As discussed above, the coating of the reinforcement may also be effectd by applying plasticizing solution containing Hytrel resin on the core sufficiently to cause the polyester resin to outwardly penetrate and saturate the reinforcement fibers. By the mechanical coating of the fibers, a strong interlock therewith is obtained which cooperates with the fusion bonding of the sheath to the coating material to provide the improved desired retained association of the sheath with the fibers.

As shown in FIG. 8, a further modified hose construction generally designated 31 is shown to comprise a sheath construction similar to hose construction 30 but wherein a plurality of reinforcing layers, such as layers 12 and 24, are provided on the core 11 prior to the application of the sheath 28. The invention is not limited ot any specific number of layers of reinforcing means. By means of the invention, the multilayered hose constructions retain the desirable qualities and characteristics of flexibility and kink resistance while yet providing high strength and long life and freedom from raveling when cut as discussed above.

The aromatic polyester thermoplastic Hytrel resin material provides improved cold temperature properties not found in conventional hose materials, such as nylon 11 and urethanes. Further, the HYTREL material provides an extremely low flex modulus as compared not only to nylon 11 and urethane material, but also other conventional thermoplastic polyester resins at lower temperature. The HYTREL material, even though not cross-linked, maintains cross-linked characteristics at elevated temperatures, such as 300° F., for improved maintained coupling retention characteristics. The Hytrel hose construction exhibits high modulus tear strength, abrasion resistance, Bashore resiliency (53-58%), good hysteresis loss and creep resistance properties, and a service temperature range of from -65° to +300°F. Hytrel is also resistant to oils, solvents, hydraulic fluids, aromatic fluids, many corrosive chemicals, hot water and microorganisms.

The foregoing disclosure of specific embodiments is illustrative of the broad inventive concepts comprehended by the invention.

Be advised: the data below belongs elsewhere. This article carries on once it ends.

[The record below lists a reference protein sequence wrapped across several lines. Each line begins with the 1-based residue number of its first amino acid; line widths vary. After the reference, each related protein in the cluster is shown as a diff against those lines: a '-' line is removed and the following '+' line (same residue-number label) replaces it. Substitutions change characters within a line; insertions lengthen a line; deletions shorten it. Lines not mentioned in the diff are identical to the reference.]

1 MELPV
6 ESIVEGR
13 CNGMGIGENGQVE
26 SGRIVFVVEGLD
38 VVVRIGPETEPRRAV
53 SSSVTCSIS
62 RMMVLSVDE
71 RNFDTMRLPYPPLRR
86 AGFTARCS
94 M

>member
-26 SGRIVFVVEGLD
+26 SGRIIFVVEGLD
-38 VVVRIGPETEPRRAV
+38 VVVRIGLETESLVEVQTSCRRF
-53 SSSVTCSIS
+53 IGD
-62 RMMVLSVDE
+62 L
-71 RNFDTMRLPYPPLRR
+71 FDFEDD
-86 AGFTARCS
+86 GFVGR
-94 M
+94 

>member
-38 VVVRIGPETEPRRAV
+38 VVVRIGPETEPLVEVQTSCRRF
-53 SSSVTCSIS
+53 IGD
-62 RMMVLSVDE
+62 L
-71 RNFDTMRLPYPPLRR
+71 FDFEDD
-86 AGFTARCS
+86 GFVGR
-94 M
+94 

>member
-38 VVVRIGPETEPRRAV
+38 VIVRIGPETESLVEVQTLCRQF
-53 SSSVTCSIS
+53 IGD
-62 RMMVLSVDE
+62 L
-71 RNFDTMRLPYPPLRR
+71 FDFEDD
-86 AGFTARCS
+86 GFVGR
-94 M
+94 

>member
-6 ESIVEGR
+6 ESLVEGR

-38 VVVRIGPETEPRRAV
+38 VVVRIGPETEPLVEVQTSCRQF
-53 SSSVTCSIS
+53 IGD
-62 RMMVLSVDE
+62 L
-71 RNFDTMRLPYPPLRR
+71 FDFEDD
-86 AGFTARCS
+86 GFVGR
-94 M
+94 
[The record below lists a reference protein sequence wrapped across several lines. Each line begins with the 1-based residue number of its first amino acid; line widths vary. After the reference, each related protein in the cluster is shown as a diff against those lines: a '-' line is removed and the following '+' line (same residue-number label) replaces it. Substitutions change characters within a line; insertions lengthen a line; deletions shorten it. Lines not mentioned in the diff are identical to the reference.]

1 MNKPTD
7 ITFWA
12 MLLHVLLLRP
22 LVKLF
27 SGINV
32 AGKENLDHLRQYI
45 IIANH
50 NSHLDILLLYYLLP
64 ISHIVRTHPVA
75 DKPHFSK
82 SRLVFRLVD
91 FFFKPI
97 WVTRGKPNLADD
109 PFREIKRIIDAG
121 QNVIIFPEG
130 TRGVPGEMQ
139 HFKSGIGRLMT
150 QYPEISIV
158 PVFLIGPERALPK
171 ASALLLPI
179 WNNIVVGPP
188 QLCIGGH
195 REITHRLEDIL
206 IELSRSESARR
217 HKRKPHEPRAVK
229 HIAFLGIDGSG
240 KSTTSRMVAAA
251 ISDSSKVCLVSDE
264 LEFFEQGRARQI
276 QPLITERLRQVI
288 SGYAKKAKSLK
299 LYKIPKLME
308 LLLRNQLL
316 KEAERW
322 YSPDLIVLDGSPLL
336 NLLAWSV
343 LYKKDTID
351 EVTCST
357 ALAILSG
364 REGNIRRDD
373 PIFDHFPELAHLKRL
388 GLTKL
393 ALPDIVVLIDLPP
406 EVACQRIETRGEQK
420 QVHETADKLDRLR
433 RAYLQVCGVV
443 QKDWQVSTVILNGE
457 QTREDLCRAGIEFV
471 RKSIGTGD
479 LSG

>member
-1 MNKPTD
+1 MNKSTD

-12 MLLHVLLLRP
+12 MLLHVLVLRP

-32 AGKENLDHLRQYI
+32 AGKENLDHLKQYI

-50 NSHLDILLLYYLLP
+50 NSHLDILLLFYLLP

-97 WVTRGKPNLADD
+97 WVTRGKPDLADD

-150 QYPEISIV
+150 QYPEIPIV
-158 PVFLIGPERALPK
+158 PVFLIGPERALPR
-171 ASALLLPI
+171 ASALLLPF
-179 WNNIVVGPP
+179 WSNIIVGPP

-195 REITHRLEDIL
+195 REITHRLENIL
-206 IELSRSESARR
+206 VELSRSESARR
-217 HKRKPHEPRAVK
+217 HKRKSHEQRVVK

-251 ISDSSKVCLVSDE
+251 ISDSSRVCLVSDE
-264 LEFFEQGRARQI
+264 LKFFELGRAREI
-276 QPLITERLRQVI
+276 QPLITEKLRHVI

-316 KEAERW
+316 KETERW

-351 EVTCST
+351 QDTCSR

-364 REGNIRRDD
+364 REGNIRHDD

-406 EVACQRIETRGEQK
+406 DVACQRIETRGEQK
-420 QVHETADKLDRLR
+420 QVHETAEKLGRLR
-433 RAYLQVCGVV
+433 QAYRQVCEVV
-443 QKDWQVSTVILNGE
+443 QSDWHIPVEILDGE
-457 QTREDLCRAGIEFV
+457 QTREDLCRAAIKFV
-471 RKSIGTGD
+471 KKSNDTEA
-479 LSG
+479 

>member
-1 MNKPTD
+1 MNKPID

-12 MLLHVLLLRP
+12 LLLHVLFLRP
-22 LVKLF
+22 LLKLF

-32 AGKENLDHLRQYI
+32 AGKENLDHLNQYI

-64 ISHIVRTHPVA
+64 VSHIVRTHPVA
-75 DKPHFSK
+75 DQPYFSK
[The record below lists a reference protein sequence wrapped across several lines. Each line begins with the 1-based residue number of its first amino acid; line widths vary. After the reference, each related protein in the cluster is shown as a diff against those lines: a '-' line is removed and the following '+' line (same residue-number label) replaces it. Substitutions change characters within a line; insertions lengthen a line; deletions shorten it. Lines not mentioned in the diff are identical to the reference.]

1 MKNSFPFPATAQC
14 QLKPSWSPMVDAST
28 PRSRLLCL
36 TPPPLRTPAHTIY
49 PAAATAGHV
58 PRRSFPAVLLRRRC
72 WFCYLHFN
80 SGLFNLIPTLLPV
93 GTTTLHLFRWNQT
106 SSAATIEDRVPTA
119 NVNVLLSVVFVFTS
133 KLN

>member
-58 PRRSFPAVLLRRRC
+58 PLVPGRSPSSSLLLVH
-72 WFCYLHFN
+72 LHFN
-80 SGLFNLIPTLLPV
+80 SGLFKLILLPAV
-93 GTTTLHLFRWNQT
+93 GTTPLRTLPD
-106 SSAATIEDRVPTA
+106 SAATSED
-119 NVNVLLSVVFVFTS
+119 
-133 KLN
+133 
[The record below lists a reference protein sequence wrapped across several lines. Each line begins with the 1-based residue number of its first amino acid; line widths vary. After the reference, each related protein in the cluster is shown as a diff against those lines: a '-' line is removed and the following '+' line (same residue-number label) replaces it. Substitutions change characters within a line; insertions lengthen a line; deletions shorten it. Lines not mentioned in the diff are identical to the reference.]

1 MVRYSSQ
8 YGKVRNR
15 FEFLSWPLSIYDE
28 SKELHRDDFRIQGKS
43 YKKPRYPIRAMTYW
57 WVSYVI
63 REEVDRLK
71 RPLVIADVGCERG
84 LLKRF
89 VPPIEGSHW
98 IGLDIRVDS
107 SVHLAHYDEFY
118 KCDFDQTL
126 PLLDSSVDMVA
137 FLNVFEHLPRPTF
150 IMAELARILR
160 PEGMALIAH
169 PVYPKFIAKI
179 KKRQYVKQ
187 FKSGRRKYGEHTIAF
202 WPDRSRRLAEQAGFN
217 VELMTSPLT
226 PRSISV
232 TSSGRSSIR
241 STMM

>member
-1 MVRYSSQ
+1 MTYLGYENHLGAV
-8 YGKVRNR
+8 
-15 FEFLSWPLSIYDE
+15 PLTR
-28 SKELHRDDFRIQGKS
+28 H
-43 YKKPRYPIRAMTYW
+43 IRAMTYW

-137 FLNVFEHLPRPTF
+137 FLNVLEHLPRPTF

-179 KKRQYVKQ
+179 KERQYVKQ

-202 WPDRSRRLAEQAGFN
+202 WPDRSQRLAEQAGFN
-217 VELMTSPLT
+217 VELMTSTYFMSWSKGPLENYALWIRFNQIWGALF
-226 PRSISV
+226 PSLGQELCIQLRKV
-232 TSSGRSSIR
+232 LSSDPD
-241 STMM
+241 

Patent Citations
Cited PatentFiling datePublication dateApplicantTitle
US3382032 *Dec 12, 1961May 7, 1968Omega Chemicals CorpInhibition of volatilization of volatile organic compounds
US3633629 *Apr 10, 1969Jan 11, 1972Ite Imperial CorpHose construction and method for forming the same
US3682201 *Sep 22, 1970Aug 8, 1972Uniroyal IncTextile-reinforced all-polymeric hose
US3790419 *Sep 7, 1971Feb 5, 1974Uniroyal IncMethod of making textile-reinforced all-polymeric hose
US3861973 *Feb 27, 1973Jan 21, 1975Rilsan CorpPolyamide hose and preparation thereof
Non-Patent Citations
Reference
1 *"Chemistry"-Watt, Hatch & Lagowski-Properties of Solutions-pp. 240-242, 1962.
2 *The Condensed Chemical Dictionary-Fifth Edition, Rose, Reinhold Pub. Corp. 1956, pp. 265-266.
Referenced by
Citing PatentFiling datePublication dateApplicantTitle
US4241763 *Jan 11, 1979Dec 30, 1980Taurus Gumiipari VallalatRubber hose with spiral fiber reinforcing core
US5121536 *Jan 18, 1991Jun 16, 1992Applied Vascular Devices, Inc.Method for making prestressed column
US5759323 *Dec 2, 1994Jun 2, 1998Van Hoey; MarcProcess for the manufacture of a product made of a fiber-reinforced composite material
US6491779Apr 24, 2000Dec 10, 2002Deepsea Flexibles, Inc.Method of forming a composite tubular assembly
US6695015 *Feb 4, 2000Feb 24, 2004Kabushiki Kaisha Meiji Gomu KaseiUltralow expansion brake rubber hose and its production method
US6804942Sep 27, 2002Oct 19, 2004Michael J. BryantComposite tubular assembly and method of forming same
US6807988Jan 8, 2002Oct 26, 2004Parker-Hannifin CorporationThermoplastic reinforced hose construction
US7021339 *Jun 13, 2003Apr 4, 2006Hitachi Cable, Ltd.Brake hose for motor vehicle
US7254933May 6, 2005Aug 14, 2007Deepflex Inc.Anti-collapse system and method of manufacture
US7472723 *Mar 17, 2004Jan 6, 2009Manifattura Tubi Gomma S.P.A.Tube for conveying fluids and method for its production
EP0794377A1 *Feb 28, 1997Sep 10, 1997Société SOTEPHose
WO2011136869A1Mar 3, 2011Nov 3, 2011Parker-Hannifin CorporationNylon airbrake tube constructions
Classifications
U.S. Classification156/143, 138/126, 156/187, 428/36.91, 428/398, 138/124, 138/132, 156/309.6, 156/308.4, 156/244.24, 138/127, 156/298, 156/172, 138/125, 156/244.13, 138/144, 156/149
International ClassificationF16L11/08
Cooperative ClassificationF16L11/086, F16L11/085, F16L11/082
European ClassificationF16L11/08D1, F16L11/08H1, F16L11/08H
Legal Events
DateCodeEventDescription
Aug 14, 1989ASAssignment
Owner name: PULLMAN COMPANY, THE, A DE. CORP.
Free format text: ASSIGNMENT OF ASSIGNORS INTEREST.;ASSIGNOR:CLEVITE INDUSTRIES INC.,;REEL/FRAME:005165/0550
Effective date: 19890811
Aug 18, 1986ASAssignment
Owner name: CLEVITE INDUSTRIES INC., A CORP. OF DE.
Free format text: MERGER;ASSIGNOR:IMPERIAL CLEVITE INC., A PA. CORP. (MERGED INTO);REEL/FRAME:004600/0610
Effective date: 19860615
Owner name: CLEVITE INDUSTRIES INC., A CORP. OF DE.,STATELESS
Free format text: MERGER;ASSIGNOR:IMPERIAL CLEVITE INC., A PA. CORP. (MERGED INTO);REEL/FRAME:4600/610
May 14, 1982ASAssignment
Owner name: IMPERIAL CLEVITE INC.
Free format text: ASSIGNMENT OF ASSIGNORS INTEREST.;ASSIGNOR:I-T-E IMPERIAL CORPORATION;REEL/FRAME:003993/0242
Effective date: 19810928
Free format text: ASSIGNMENT OF ASSIGNORS INTEREST;ASSIGNOR:I-T-E IMPERIAL CORPORATION;REEL/FRAME:003993/0242
Owner name: IMPERIAL CLEVITE INC.,ILLINOIS